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Massively parallel sequencing technology for single-cell gene expression published

Massively parallel sequencing technology for single-cell gene expression published
New next-generation single-cell approach offers absolute quantification of gene expression with orders of magnitude improvement in throughput and cost

A publication in the journal Science demonstrates a new, massively parallel technology to interrogate gene expression at the single-cell level using next-generation sequencing (NGS). Authors Christina Fan, Ph.D., Glenn Fu, Ph.D., and Stephen Fodor, Ph.D., from Cellular Research, Inc., describe the technology and report results from several gene expression studies of cells from the human hematopoietic system.

Fan et al. note in the publication that single-cell analysis is increasingly necessary for understanding heterogeneous systems. Without this level of resolution, for example, large expression changes from a few cells appear the same as small expression changes from many cells.

In the manuscript, the scientists describe "a technically simple approach for gene expression cytometry" that uses cell- and molecule-specific barcodes to allow for the study of large numbers of genes in tens of thousands or even hundreds of thousands of cells at a time. Individual cells and primer-bearing beads are placed into microwells; when the cells are lysed, mRNAs hybridize to the barcoded primers on the beads. The beads are magnetically retrieved and moved to a tube for reverse transcription and amplification, followed by NGS analysis. "Sequencing of amplification products reveals the cell label, the molecular index, and the gene identity," the authors write. "Computational analysis groups the reads based on the cell label and collapses the reads with the same molecular index and gene sequence into a single entry to correct for amplification bias, allowing the determination of absolute transcript numbers for each gene in each cell."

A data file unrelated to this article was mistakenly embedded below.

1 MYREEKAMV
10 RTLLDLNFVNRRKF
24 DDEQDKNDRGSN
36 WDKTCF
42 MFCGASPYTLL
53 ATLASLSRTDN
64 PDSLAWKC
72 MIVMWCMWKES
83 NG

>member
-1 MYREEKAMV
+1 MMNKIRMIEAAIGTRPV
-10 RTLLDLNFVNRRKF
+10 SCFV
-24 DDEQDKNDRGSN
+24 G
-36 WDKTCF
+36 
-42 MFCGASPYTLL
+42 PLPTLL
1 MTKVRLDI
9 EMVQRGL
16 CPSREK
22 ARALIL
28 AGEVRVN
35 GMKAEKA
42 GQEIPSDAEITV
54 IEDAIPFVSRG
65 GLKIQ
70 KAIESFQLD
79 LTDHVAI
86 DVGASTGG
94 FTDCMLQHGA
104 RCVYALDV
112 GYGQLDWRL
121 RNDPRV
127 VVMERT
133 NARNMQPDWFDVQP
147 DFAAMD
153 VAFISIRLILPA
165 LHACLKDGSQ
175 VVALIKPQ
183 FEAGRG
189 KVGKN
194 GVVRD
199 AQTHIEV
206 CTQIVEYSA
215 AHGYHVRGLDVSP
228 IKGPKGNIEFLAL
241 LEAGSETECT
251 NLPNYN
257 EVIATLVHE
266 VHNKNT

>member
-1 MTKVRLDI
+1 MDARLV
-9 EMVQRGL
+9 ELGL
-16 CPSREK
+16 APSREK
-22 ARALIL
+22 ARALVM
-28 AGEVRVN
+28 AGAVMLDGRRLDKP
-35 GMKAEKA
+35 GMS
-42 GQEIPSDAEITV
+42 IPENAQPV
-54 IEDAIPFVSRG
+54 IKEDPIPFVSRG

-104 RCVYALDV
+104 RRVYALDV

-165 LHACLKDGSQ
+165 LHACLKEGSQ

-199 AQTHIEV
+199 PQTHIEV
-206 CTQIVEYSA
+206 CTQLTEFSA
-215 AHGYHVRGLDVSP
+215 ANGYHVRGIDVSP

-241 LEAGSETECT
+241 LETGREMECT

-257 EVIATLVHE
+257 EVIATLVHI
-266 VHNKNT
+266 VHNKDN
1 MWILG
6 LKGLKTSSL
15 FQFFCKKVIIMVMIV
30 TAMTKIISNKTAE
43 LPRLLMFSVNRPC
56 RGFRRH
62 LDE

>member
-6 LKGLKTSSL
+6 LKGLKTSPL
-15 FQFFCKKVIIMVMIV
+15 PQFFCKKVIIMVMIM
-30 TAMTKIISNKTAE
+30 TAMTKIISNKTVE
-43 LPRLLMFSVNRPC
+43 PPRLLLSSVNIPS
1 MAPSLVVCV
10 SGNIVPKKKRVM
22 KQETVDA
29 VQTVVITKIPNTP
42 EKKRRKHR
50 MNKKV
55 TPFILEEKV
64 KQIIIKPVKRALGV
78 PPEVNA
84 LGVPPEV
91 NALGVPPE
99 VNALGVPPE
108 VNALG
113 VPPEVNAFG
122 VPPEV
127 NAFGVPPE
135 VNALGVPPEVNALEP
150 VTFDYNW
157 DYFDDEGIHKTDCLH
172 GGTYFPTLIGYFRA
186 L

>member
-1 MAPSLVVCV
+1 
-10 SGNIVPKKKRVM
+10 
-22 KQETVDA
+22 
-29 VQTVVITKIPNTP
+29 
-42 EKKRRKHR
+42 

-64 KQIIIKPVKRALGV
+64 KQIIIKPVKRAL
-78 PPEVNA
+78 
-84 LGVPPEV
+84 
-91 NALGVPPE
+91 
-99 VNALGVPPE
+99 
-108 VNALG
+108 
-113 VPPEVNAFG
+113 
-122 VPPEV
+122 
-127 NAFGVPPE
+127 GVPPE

"This unique labeling strategy and massively parallel approach make single-cell analysis of gene activity feasible and straightforward for any researcher with access to an NGS platform," said Christina Fan, Ph.D., lead author on the paper and Staff Scientist at Cellular Research.

The publication also reports data from various types of hematopoietic cells using this technology. The scientists analyzed some 15,000 cells, estimating a consumable cost of pennies per cell when performed at high throughput. In a number of experiments, Fan et al. recapitulated decades of research results characterizing the individual cellular subtypes constituting an active hematopoietic system. They used other challenging biological problems to show the power of this new technology, demonstrating for example the detection of rare malignant cell types at very low numbers in a large background of normal cells.

"The Resolve technology will open vast new opportunities, and reveal new insights, in developmental biology and disease," said Stephen Fodor, senior author on the paper and Chief Executive Officer of Cellular Research. "Examining the genetic profile of large populations of individual cells should enable the discovery of therapeutics with higher patient response rates and the development of more informative and earlier-stage diagnostics."

The paper, entitled "Combinatorial labeling of single cells for gene expression cytometry," appears in the journal Science.

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